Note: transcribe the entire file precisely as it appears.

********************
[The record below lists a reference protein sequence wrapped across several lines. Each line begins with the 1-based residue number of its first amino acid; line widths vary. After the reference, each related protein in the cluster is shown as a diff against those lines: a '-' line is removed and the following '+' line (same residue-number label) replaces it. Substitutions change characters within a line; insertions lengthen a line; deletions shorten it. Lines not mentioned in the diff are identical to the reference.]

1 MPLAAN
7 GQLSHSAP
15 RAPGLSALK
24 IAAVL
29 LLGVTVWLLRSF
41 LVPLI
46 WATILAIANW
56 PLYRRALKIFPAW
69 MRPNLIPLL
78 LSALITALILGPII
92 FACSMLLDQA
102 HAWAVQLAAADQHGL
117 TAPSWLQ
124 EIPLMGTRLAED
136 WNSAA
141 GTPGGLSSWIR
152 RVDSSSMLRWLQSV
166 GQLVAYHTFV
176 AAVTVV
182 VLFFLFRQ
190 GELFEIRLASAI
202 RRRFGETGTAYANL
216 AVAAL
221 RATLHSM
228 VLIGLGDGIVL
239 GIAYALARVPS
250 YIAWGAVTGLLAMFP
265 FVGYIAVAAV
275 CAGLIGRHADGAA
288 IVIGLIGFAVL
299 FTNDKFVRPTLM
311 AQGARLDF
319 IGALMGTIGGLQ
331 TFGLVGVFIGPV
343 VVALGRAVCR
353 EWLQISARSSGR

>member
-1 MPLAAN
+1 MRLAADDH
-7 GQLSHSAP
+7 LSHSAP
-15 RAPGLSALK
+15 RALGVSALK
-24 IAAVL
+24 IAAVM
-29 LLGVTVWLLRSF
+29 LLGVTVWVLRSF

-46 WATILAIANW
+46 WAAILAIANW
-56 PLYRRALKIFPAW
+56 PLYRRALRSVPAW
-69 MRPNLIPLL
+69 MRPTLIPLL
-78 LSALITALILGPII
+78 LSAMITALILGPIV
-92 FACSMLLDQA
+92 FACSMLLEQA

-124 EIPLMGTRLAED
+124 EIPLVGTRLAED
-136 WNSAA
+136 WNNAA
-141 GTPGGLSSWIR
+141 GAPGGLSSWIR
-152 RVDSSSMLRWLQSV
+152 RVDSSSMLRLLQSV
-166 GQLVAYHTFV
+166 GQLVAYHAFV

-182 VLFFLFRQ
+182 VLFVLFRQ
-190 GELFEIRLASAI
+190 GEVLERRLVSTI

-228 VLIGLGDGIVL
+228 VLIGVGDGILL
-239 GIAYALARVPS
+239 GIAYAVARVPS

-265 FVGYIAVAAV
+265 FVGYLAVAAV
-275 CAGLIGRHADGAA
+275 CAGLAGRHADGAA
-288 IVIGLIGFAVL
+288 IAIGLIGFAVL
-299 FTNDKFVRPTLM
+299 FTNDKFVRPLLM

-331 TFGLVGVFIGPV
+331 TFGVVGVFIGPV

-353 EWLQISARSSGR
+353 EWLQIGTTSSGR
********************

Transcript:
[The record below lists a reference protein sequence wrapped across several lines. Each line begins with the 1-based residue number of its first amino acid; line widths vary. After the reference, each related protein in the cluster is shown as a diff against those lines: a '-' line is removed and the following '+' line (same residue-number label) replaces it. Substitutions change characters within a line; insertions lengthen a line; deletions shorten it. Lines not mentioned in the diff are identical to the reference.]

1 MPLAAN
7 GQLSHSAP
15 RAPGLSALK
24 IAAVL
29 LLGVTVWLLRSF
41 LVPLI
46 WATILAIANW
56 PLYRRALKIFPAW
69 MRPNLIPLL
78 LSALITALILGPII
92 FACSMLLDQA
102 HAWAVQLAAADQHGL
117 TAPSWLQ
124 EIPLMGTRLAED
136 WNSAA
141 GTPGGLSSWIR
152 RVDSSSMLRWLQSV
166 GQLVAYHTFV
176 AAVTVV
182 VLFFLFRQ
190 GELFEIRLASAI
202 RRRFGETGTAYANL
216 AVAAL
221 RATLHSM
228 VLIGLGDGIVL
239 GIAYALARVPS
250 YIAWGAVTGLLAMFP
265 FVGYIAVAAV
275 CAGLIGRHADGAA
288 IVIGLIGFAVL
299 FTNDKFVRPTLM
311 AQGARLDF
319 IGALMGTIGGLQ
331 TFGLVGVFIGPV
343 VVALGRAVCR
353 EWLQISARSSGR

>member
-1 MPLAAN
+1 MRLAADDH
-7 GQLSHSAP
+7 LSHSAP
-15 RAPGLSALK
+15 RALGVSALK
-24 IAAVL
+24 IAAVM
-29 LLGVTVWLLRSF
+29 LLGVTVWVLRSF

-46 WATILAIANW
+46 WAAILAIANW
-56 PLYRRALKIFPAW
+56 PLYRRALRSVPAW
-69 MRPNLIPLL
+69 MRPTLIPLL
-78 LSALITALILGPII
+78 LSAMITALILGPIV
-92 FACSMLLDQA
+92 FACSMLLEQA

-124 EIPLMGTRLAED
+124 EIPLVGTRLAED
-136 WNSAA
+136 WNNAA
-141 GTPGGLSSWIR
+141 GAPGGLSSWIR
-152 RVDSSSMLRWLQSV
+152 RVDSSSMLRLLQSV
-166 GQLVAYHTFV
+166 GQLVAYHAFV

-182 VLFFLFRQ
+182 VLFVLFRQ
-190 GELFEIRLASAI
+190 GEVLERRLVSTI

-228 VLIGLGDGIVL
+228 VLIGVGDGILL
-239 GIAYALARVPS
+239 GIAYAVARVPS

-265 FVGYIAVAAV
+265 FVGYLAVAAV
-275 CAGLIGRHADGAA
+275 CAGLAGRHADGAA
-288 IVIGLIGFAVL
+288 IAIGLIGFAVL
-299 FTNDKFVRPTLM
+299 FTNDKFVRPLLM

-331 TFGLVGVFIGPV
+331 TFGVVGVFIGPV

-353 EWLQISARSSGR
+353 EWLQIGTTSSGR